"This is a tremendous and exciting project," Selectman Cristin McCarthy Vahey said of FTC's plan to spend from $1.2 million to $1.4 million to convert a vacant 8,000-square-foot warehouse next to StageOne into a theater. "The Fairfield Theatre Company has been a real gift to the community, I think."
First Selectman Michael Tetreau said FTC, which presents musical performances and occasional plays and films at StageOne on Sanford Street, has contributed to the "economic oasis" of downtown Fairfield because people go to dinner before attending an FTC performance or go for drinks afterward.
"It's an anchor and engine for the downtown community, keeping people flowing to downtown," the first selectman said.
The project was outlined at the selectmen's July 16 meeting.
Tetreau said FTC, which opened in a town-owned building on Sanford Street about 10 years ago, had invested $500,000 in renovations to StageOne and also hosts events by nonprofit organizations at that venue.
"I see you've undertaken as a secondary commitment helping the community in a broader sense," he said to John Reid, FTC's executive director, during the meeting.
The planned second theater required approval from the Board of Selectmen because FTC's lease with the town requires the theater company to get written consent from the town before making "any alterations, installations, changes, replacements, additions or improvements" to the 70 Sanford St. property, a one-time factory that more recently housed the town's Parks and Recreation Department.
Tetreau said converting the vacant warehouse next to StageOne into a theater would not cost the town any money.
"There is no cost to the town. This is not coming out of Fairfield tax dollars," Tetreau said.
The new theater would be used for plays, films, musical performances and "cultural and community events," and members of FTC's board of directors have contributed 50 percent of the renovation cost to date, Reid said. He said the state had committed $100,000 toward fire prevention at the new theater and FTC "will be sprinklering the entire structure."
Michael Smith, an architect donating his services to FTC, said the warehouse is "essentially just an empty shell at the moment."
In a memo to Tetreau, Reid said improvements at the warehouse, in addition to a sprinkler system, would include a heating, ventilation and air-conditioning system, bathrooms, a service kitchen, mezzanine level, acoustic engineering, sound system, stage and lights.
Smith said the new theater's seating wouldn't be permanent and its stage would be removable. He said the warehouse "would remain largely the same from the exterior."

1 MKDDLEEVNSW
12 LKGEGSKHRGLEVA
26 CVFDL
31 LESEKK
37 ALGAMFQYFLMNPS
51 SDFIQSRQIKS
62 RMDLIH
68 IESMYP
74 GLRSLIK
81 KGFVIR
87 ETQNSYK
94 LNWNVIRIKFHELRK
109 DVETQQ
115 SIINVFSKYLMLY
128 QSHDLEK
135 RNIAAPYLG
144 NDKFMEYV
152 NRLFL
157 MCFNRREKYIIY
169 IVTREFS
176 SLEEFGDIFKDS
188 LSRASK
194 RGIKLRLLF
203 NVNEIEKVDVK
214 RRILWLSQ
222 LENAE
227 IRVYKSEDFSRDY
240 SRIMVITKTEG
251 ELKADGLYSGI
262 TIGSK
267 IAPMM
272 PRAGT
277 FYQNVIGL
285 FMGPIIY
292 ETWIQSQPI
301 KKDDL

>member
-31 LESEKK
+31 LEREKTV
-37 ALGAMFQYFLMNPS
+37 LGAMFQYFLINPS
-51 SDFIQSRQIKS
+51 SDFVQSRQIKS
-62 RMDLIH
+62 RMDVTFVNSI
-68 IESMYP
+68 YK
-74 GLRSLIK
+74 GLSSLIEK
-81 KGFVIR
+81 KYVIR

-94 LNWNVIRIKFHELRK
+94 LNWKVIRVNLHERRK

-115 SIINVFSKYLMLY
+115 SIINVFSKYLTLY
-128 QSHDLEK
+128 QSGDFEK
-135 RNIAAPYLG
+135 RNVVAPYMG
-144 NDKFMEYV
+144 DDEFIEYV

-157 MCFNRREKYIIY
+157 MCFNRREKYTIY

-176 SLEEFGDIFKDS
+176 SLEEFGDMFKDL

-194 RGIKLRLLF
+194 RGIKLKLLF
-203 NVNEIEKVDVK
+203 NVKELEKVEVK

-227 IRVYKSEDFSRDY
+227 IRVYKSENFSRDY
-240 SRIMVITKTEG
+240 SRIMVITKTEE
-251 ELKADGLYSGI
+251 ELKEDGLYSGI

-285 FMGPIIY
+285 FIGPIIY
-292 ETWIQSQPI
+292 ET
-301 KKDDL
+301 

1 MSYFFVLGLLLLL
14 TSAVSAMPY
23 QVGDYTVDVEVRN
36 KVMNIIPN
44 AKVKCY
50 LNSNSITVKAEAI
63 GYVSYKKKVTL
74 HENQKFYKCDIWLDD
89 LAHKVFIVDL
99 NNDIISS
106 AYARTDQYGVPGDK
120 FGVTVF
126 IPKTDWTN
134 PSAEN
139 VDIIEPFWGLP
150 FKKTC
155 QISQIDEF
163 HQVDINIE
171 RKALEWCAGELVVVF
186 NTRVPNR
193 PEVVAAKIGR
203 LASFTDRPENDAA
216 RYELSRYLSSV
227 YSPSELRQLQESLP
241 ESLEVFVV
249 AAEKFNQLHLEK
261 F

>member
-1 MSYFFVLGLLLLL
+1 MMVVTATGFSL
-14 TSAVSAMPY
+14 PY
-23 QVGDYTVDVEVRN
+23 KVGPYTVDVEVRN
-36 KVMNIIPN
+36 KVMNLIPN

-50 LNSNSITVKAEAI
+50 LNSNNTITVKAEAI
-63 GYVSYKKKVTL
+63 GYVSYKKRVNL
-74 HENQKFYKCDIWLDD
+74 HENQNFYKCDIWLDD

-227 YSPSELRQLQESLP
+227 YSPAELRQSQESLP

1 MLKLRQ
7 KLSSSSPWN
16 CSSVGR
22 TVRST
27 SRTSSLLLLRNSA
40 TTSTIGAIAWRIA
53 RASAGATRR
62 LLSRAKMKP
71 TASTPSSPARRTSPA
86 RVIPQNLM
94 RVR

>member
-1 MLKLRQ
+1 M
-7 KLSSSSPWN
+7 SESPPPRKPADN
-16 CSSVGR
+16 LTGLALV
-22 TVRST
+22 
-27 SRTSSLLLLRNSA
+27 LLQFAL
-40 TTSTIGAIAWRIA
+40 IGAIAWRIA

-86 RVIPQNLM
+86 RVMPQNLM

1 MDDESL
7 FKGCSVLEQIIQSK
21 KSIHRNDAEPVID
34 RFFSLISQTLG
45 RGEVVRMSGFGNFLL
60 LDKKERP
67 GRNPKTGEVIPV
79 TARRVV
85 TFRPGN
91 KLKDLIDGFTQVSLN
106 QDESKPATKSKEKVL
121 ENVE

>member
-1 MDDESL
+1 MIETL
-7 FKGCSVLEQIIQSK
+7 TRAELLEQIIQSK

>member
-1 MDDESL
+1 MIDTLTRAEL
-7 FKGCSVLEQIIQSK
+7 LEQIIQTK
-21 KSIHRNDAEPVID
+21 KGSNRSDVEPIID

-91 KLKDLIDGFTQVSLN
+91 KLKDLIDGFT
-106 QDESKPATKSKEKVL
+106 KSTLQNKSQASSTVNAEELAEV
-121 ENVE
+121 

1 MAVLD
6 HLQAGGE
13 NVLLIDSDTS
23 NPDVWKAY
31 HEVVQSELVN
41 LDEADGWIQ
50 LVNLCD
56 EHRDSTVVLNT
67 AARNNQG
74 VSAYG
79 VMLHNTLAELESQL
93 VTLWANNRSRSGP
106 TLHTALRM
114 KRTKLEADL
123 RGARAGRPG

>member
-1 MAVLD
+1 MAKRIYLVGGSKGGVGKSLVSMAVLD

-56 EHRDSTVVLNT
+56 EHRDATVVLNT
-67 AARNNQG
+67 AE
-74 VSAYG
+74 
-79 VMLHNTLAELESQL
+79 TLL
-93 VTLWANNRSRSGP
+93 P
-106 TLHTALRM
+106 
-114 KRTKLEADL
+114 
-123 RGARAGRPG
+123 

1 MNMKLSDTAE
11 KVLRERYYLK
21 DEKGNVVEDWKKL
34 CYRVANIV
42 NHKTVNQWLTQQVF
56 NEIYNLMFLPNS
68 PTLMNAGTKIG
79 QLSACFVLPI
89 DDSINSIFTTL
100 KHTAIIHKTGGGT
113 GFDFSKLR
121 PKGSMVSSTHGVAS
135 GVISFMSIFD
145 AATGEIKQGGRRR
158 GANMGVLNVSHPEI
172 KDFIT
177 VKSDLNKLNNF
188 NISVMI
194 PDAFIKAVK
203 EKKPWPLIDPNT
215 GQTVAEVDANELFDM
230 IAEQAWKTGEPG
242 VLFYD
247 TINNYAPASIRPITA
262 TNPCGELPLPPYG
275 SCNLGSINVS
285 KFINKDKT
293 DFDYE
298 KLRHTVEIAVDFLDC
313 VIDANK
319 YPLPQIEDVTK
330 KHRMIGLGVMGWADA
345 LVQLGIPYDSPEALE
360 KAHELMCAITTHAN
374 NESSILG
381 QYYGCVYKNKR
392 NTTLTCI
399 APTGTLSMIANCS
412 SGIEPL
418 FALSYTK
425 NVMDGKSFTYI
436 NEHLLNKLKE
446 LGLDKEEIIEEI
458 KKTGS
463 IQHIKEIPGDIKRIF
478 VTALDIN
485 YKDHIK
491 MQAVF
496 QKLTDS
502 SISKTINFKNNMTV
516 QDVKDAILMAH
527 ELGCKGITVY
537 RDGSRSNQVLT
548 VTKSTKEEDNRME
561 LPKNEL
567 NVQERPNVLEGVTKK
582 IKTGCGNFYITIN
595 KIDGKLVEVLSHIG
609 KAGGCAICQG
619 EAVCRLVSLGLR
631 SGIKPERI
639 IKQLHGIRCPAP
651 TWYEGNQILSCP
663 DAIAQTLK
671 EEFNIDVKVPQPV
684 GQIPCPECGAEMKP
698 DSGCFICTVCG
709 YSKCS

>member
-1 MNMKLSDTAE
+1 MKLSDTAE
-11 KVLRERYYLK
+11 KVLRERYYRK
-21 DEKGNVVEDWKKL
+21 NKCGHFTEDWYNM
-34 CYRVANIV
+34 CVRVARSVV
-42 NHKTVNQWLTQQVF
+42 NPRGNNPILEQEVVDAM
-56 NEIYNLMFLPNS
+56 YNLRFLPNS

Renovations to create the new theater are expected to be done six to nine months after FTC receives permits for the work, according to Reid's memo. He estimated the town could receive $50,000 in revenue from the new theater within the next three years.
Now, the town receives nearly $48,000 a year from FTC under a $2-per-ticket revenue-sharing agreement, Reid said.
"We believe that's going to double in about three years," he said. FTC, "as a good-faith gesture," also has offered to give the town 5 percent of revenue paid from leasing the second theater to for-profit groups or individuals, Reid said.
Revenue-sharing from renting the second theater wouldn't apply to nonprofits because FTC gives those groups "a significant discount," Reid said. He said FTC now hosts about 15 to 20 fundraisers a year for nonprofits.
In his memo to Tetreau, Reid wrote, "Combined with the additional ticket fee revenue, we project that the income to the town will increase approximately $50,000 a year within 24 to 36 months of completion."
"The surrounding businesses in the town also will continue to reap significant benefits from the business generated by FTC patrons," Reid added in the memo.
FTC's 225-seat StageOne now hosts about 175 shows a year that draw a total of 40,000 customers, Reid told the selectmen. FTC estimates that its customers on an annual basis spend a total of $1 million a year at nearby businesses, he said.
"Today, StageOne is really one of the most highly regarded arts venues in the region," Reid said.
Tetreau said expanding FTC into the vacant warehouse had been talked about from the very beginning of the theater company's lease with the town. Reid said those plans were put on hold after the economic crash in 2008.
Reid said FTC believes the new theater will have a "very positive" impact on the town. "I think it will expand Fairfield's reputation as a very vibrant, exciting place to live," he said.
Reid said he moved to Fairfield four years ago and the town's "thriving arts scene" has become a factor in people choosing to buy a home in Fairfield.